Everything We Learned About Hangover Cures This Year
Photo by Matthew Zuras.


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Everything We Learned About Hangover Cures This Year

The only real hangover prevention tool is to avoid booze, but that hasn’t stopped human ingenuity from fighting against a condition as old as alcohol itself.

Before we begin, let's get one thing out of the way. There is no effective cure for a hangover.

Sorry for that realness, but you know it's true. At best, you can eat greasy food, drink more booze, or hire a mobile medic to pump you full of saline and painkillers. The only real hangover prevention tool is to avoid alcohol, and the only treatment for one is to soothe the pain it causes as much as possible.


That hasn't stopped human ingenuity from fighting against a condition as old as alcohol itself, though. Here are a few of the hangover "cures" we've come across this year.

Photo by Matthew Zuras.

First up: greasy fare. A bartender at one of Williamsburg's best bars knows a thing or two about hangovers (both causing them and suffering from them), and he prefers to keep things simple with a meat-stuffed sandwich topped with a fried egg.

Over in Colombia, night owls treat their pounding headaches and bleary eyes with a bowl of soup studded with potatoes and pork ribs. It should preferably be eaten on the street, just outside of a converted shipping container.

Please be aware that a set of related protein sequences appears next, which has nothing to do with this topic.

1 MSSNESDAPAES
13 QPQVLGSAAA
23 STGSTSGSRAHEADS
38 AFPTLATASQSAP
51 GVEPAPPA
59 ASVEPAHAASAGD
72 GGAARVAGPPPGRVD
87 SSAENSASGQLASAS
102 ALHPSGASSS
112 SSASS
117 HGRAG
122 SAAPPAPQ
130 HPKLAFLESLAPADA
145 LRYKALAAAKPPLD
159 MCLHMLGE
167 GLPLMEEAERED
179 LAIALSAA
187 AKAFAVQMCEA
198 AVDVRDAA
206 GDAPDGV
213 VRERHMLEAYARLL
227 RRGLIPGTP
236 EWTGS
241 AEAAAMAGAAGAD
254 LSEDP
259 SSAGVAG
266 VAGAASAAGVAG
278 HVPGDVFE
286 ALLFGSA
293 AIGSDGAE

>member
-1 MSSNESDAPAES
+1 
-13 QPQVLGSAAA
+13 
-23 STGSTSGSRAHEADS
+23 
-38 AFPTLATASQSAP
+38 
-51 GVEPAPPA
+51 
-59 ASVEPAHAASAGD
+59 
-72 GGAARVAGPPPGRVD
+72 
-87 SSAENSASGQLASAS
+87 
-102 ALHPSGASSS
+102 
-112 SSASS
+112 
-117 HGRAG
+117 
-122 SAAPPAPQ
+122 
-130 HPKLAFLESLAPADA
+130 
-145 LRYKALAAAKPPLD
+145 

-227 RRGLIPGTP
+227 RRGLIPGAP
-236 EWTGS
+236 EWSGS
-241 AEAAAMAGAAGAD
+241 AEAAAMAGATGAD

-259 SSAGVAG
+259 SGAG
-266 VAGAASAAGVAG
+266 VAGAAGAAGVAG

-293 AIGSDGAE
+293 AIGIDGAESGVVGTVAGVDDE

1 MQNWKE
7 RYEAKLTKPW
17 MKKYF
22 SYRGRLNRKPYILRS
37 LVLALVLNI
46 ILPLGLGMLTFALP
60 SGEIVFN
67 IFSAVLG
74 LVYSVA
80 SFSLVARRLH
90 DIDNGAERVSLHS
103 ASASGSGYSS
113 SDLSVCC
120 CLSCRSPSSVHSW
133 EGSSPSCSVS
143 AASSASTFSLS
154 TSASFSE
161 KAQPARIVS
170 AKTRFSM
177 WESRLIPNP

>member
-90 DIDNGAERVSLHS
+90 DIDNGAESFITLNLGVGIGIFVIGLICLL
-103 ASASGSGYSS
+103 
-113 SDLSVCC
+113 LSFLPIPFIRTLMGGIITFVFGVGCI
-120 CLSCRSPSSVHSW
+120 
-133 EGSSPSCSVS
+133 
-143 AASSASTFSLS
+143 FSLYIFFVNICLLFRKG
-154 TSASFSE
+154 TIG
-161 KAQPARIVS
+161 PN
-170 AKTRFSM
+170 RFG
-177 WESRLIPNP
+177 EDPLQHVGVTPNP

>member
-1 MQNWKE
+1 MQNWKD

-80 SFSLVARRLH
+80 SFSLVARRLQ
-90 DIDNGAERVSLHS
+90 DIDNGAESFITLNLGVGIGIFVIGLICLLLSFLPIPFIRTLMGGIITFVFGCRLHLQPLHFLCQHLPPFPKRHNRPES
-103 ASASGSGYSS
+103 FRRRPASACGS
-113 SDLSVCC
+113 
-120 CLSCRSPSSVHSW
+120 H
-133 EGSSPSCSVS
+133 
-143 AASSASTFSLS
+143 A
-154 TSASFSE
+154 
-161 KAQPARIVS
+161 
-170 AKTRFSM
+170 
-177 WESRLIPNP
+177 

In Korea, things get bloody—literally. Meat is always part of the equation in the beefy stew known as haejangguk, but chunks of congealed beef blood give drinkers the minerals they've depleted during the night's soju-fest.

Another South Korean invention, less traditional than soup, is an ice cream that allegedly cures hangovers with the help of herbal medicine. Having no experience with Oriental raisin tree fruit (the actual name of the active ingredient) ourselves, we can't vouch for this one!


If that's not enough, everyone knows that a little hair of the dog always helps. Now, if we ever told you "try a bloody mary at brunch!" we'd rightly deserve all of the "thanks, Mom, for that breaking news" snark that you'd surely throw at us. And yet, here's one more gosh-dang bloody mary—apparently the "ultimate" bloody mary. Maybe we were still hungover when we wrote this? Sorry.


There are also those who believe that a hangover can be prevented with science—that you can effectively have your booze-soaked cake and eat it, too. One company invented a "magic wand" that removes sulfites from wine, as though it were the sulfites, and not the alcohol, that makes you feel like a sun-dried turd in the morning.

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And here's a patch. A vitamin patch that prevents hangovers. OK, sure.


One of our Dutch contributors experimented with a "hangover-free beer" and claims it actually worked. The brewer of the beer, however, confessed: "We have no scientific research on the effects, so I cannot guarantee that you won't have a hangover tomorrow."

And that pretty much sums up our knowledge of hangovers in 2016. In closing: Drink lots of water!